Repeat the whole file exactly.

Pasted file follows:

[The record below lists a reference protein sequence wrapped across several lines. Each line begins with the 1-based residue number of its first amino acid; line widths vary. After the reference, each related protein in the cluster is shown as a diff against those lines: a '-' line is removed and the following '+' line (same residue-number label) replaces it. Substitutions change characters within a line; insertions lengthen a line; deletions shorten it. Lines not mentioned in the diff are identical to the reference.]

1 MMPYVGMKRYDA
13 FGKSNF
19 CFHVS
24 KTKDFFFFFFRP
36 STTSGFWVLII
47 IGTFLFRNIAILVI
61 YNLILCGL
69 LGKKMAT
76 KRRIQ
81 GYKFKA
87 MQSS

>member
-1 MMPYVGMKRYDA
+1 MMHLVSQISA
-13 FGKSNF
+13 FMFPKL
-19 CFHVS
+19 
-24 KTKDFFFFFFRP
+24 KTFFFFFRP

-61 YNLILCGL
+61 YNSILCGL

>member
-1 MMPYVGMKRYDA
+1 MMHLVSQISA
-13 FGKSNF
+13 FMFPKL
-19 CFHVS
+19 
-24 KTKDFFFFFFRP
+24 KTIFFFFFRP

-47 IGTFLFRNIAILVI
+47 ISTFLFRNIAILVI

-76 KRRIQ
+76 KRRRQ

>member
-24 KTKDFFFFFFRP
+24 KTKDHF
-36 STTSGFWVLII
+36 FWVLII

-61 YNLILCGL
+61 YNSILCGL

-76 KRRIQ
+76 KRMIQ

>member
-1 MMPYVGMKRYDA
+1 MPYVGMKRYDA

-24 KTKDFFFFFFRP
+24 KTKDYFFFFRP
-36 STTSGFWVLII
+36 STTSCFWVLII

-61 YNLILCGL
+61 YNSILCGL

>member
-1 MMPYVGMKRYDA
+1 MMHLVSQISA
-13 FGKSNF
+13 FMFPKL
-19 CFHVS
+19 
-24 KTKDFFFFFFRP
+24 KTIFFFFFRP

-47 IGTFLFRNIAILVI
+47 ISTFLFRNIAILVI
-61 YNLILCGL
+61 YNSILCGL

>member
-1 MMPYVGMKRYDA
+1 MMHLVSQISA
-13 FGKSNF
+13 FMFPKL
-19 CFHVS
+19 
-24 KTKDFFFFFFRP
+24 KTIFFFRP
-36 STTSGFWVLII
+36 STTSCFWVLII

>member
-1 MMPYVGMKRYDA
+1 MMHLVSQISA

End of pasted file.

[The record below lists a reference protein sequence wrapped across several lines. Each line begins with the 1-based residue number of its first amino acid; line widths vary. After the reference, each related protein in the cluster is shown as a diff against those lines: a '-' line is removed and the following '+' line (same residue-number label) replaces it. Substitutions change characters within a line; insertions lengthen a line; deletions shorten it. Lines not mentioned in the diff are identical to the reference.]

1 MMPYVGMKRYDA
13 FGKSNF
19 CFHVS
24 KTKDFFFFFFRP
36 STTSGFWVLII
47 IGTFLFRNIAILVI
61 YNLILCGL
69 LGKKMAT
76 KRRIQ
81 GYKFKA
87 MQSS

>member
-1 MMPYVGMKRYDA
+1 MMHLVSQISA
-13 FGKSNF
+13 FMFPKL
-19 CFHVS
+19 
-24 KTKDFFFFFFRP
+24 KTFFFFFRP

-61 YNLILCGL
+61 YNSILCGL

>member
-1 MMPYVGMKRYDA
+1 MMHLVSQISA
-13 FGKSNF
+13 FMFPKL
-19 CFHVS
+19 
-24 KTKDFFFFFFRP
+24 KTIFFFFFRP

-47 IGTFLFRNIAILVI
+47 ISTFLFRNIAILVI

-76 KRRIQ
+76 KRRRQ

>member
-24 KTKDFFFFFFRP
+24 KTKDHF
-36 STTSGFWVLII
+36 FWVLII

-61 YNLILCGL
+61 YNSILCGL

-76 KRRIQ
+76 KRMIQ

>member
-1 MMPYVGMKRYDA
+1 MPYVGMKRYDA

-24 KTKDFFFFFFRP
+24 KTKDYFFFFRP
-36 STTSGFWVLII
+36 STTSCFWVLII

-61 YNLILCGL
+61 YNSILCGL

>member
-1 MMPYVGMKRYDA
+1 MMHLVSQISA
-13 FGKSNF
+13 FMFPKL
-19 CFHVS
+19 
-24 KTKDFFFFFFRP
+24 KTIFFFFFRP

-47 IGTFLFRNIAILVI
+47 ISTFLFRNIAILVI
-61 YNLILCGL
+61 YNSILCGL

>member
-1 MMPYVGMKRYDA
+1 MMHLVSQISA
-13 FGKSNF
+13 FMFPKL
-19 CFHVS
+19 
-24 KTKDFFFFFFRP
+24 KTIFFFRP
-36 STTSGFWVLII
+36 STTSCFWVLII

>member
-1 MMPYVGMKRYDA
+1 MMHLVSQISA